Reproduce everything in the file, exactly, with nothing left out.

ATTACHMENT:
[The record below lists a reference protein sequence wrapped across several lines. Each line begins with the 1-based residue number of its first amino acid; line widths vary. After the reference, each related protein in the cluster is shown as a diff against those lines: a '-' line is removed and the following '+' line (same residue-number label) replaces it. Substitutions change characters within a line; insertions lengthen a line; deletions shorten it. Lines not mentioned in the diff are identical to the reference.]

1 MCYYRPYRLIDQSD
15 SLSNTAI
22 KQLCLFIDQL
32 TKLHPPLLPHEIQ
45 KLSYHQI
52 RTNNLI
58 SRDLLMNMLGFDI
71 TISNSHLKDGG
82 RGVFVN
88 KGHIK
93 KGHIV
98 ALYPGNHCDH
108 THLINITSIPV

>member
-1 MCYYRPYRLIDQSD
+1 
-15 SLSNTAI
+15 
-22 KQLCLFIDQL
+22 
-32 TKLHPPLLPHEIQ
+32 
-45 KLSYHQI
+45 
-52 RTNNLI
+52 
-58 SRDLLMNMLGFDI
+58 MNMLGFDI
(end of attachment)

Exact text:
[The record below lists a reference protein sequence wrapped across several lines. Each line begins with the 1-based residue number of its first amino acid; line widths vary. After the reference, each related protein in the cluster is shown as a diff against those lines: a '-' line is removed and the following '+' line (same residue-number label) replaces it. Substitutions change characters within a line; insertions lengthen a line; deletions shorten it. Lines not mentioned in the diff are identical to the reference.]

1 MCYYRPYRLIDQSD
15 SLSNTAI
22 KQLCLFIDQL
32 TKLHPPLLPHEIQ
45 KLSYHQI
52 RTNNLI
58 SRDLLMNMLGFDI
71 TISNSHLKDGG
82 RGVFVN
88 KGHIK
93 KGHIV
98 ALYPGNHCDH
108 THLINITSIPV

>member
-1 MCYYRPYRLIDQSD
+1 
-15 SLSNTAI
+15 
-22 KQLCLFIDQL
+22 
-32 TKLHPPLLPHEIQ
+32 
-45 KLSYHQI
+45 
-52 RTNNLI
+52 
-58 SRDLLMNMLGFDI
+58 MNMLGFDI